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Current distribution diagram confusion!

  1. Feb 23, 2009 #1
    1. The problem statement, all variables and given/known data

    I am trying to interpret a diagram of a current distribution, with a view to finding the vector potential. I 'm afraid I don't know how to put images here, so I will try to describe it.

    In the diagram the x-y plane faces the viewer.
    In the x direction the diagram shows two arrows facing towards each other.
    In the y direction the diagram shows two arrows facing exactly away from each other.
    Next to each arrow there is a lower case i.



    3. The attempt at a solution

    I think it means that the magnitudes of the currents are equal but in different directions. They converge on x and diverge on y, but I'm not sure if this is right, or possible? It seems unlikely to me.
    If this is correct and I'm not missing anything my solution to finding the vector potential would be simply to make a sum of its x,y,z components. It looks like they would cancel to me though.

    If anyone could tell me if i'm on the right track or nudge me in the right direction I would be very grateful!
     
  2. jcsd
  3. Feb 23, 2009 #2

    LowlyPion

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    If you are saying they converge at the origin from -x,x and flow away -y,y, then so long as you observe Kirchhoff's Current Laws, the conservation of charge, then it's possible.
     
  4. Feb 23, 2009 #3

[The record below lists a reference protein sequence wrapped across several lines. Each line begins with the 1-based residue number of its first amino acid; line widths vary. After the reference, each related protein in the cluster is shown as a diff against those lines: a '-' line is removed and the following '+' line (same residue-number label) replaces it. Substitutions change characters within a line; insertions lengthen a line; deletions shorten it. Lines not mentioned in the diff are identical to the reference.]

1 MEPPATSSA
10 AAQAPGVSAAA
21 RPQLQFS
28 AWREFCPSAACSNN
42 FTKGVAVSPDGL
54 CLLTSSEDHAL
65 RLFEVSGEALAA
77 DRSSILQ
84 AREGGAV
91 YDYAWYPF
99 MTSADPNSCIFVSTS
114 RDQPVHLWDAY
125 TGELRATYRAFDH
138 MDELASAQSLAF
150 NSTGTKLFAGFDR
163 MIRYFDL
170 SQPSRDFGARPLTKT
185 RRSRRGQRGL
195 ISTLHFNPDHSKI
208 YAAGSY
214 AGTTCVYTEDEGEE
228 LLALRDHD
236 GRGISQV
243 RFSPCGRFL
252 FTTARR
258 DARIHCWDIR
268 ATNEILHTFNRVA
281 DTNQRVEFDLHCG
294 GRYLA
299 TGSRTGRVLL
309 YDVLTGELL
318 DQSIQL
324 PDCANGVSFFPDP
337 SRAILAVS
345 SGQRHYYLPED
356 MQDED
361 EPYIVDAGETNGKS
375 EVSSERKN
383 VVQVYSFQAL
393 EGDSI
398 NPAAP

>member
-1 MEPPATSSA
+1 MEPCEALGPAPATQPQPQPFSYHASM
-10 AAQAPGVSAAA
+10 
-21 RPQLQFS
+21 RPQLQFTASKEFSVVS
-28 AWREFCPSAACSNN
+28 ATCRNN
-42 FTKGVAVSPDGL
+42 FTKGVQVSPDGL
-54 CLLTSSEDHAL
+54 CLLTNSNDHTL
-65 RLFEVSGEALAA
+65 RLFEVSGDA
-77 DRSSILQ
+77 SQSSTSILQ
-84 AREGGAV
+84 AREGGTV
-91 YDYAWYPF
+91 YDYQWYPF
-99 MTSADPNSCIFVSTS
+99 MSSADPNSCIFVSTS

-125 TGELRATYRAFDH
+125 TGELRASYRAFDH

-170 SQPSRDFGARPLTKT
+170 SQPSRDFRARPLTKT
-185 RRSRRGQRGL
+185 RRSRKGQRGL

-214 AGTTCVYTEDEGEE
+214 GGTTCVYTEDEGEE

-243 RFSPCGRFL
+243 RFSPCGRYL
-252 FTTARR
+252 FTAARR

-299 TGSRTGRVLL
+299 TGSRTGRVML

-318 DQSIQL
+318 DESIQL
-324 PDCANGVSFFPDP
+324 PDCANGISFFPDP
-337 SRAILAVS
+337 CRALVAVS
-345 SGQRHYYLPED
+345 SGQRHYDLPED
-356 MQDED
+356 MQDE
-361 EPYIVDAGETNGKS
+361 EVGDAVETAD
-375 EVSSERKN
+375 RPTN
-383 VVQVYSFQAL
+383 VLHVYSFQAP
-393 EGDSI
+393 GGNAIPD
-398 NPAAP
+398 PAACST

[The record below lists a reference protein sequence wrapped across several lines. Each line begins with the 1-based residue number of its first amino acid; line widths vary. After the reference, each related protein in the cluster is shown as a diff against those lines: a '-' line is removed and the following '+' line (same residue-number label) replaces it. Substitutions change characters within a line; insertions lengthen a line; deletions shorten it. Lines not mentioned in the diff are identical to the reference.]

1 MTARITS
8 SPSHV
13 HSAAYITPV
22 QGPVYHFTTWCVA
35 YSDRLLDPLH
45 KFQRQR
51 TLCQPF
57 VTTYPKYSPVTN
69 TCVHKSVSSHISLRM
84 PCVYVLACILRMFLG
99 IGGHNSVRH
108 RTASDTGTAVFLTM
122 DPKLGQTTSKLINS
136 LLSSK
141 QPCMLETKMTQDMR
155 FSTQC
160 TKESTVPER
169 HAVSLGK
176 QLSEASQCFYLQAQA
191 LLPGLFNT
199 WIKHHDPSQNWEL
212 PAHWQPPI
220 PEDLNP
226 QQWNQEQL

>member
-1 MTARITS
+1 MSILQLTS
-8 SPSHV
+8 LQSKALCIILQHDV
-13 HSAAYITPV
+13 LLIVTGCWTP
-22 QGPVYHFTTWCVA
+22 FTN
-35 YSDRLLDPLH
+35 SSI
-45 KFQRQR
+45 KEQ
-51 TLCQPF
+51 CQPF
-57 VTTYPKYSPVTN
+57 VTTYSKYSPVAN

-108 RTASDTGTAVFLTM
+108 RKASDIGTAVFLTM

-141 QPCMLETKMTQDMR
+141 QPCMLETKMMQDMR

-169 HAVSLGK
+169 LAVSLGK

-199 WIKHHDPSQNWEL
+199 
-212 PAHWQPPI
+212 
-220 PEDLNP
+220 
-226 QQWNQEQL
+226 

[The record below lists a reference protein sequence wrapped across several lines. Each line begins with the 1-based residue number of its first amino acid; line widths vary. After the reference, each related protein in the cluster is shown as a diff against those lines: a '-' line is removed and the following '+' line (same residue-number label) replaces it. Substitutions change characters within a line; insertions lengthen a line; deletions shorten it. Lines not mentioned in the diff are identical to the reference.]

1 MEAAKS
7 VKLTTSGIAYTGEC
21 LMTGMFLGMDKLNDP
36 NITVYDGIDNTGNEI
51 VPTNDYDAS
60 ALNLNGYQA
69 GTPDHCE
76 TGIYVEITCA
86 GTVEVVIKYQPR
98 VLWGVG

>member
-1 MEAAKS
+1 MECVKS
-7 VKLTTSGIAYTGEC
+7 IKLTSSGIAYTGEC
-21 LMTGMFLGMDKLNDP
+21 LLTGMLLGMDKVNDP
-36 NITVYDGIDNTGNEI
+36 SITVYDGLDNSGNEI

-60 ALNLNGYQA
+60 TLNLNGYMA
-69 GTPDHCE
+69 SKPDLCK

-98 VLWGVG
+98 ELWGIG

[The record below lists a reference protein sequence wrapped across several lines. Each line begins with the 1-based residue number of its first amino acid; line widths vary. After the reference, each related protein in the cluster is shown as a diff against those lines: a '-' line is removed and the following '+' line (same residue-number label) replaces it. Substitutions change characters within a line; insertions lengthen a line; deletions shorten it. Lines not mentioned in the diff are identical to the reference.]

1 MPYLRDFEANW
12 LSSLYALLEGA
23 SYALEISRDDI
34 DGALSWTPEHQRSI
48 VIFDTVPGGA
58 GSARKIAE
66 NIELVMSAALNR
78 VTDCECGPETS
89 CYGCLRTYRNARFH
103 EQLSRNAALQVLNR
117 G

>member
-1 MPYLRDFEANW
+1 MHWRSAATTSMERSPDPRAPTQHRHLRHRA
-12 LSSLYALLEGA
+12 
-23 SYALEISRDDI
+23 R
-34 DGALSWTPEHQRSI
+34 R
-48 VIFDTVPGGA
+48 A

That was fast thanks! Yep, thats what I was trying to say. I am only dealing in magnetostatics at the moment so I think charge must be conserved, otherwise the magnetic field would vary, is that right?

    Also, could you give me an example of this situation? I'm having trouble visualising it..
    Thanks for your help!
     
  5. Feb 23, 2009 #4

    LowlyPion

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    Without wires, you know those convenient conductors, I am presuming that you would be talking about a stream of electrons flowing in space. If say two streams encountered a uniform magnetic field region, heading toward each other, one would imagine that the Lorentz force relationship would introduce a directional translation. One to the left and one to the right. Let the right hand rule be your guide.

    (Remember at all times you were asking about possible.)
     
  6. Feb 23, 2009 #5
    I see what you mean.

    Thanks

    Last thing, to your knowledge does little Xi ever have a particular meaning in magnetostatics or does it just refer to some small increment?
     
  7. Feb 23, 2009 #6

    LowlyPion

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  8. Feb 23, 2009 #7
    No, I just meant the greek letter. I think it does just mean a small increment but I missed todays lecture and I'm not quite sure, trying to catch up now.
    Thanks for all your help
     
  9. Feb 23, 2009 #8

    LowlyPion

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    Well catch up then, and good luck.
     
  10. Feb 23, 2009 #9
    cheers!
     
  11. Feb 24, 2009 #10
    Hi again,

    Now I was wondering if someone could tell me if this is reasonable, for the x component of the vector potential A(r) I have found that

    Ax = -u*I*xhat/(4*Pi) ln((y+sqrt(x^2+y^2+z^2)/(-x+sqrt((-x)^2+y^2+z^2)))

    I'm not exactly convinced.

    I find similar for y but for z i think it is simply zero, but I'm not sure if it is ok to just state this.
    I was working in cartesian coordinates, but it occurs to me that maybe i ahould use curvilinear because of the shape of A, but then I wouldn't know what to do at the intersection of the currents.

    Also any latex advice, other peoples equations look much better...

    Thanks

    #edit- just adjusted the brackets
     
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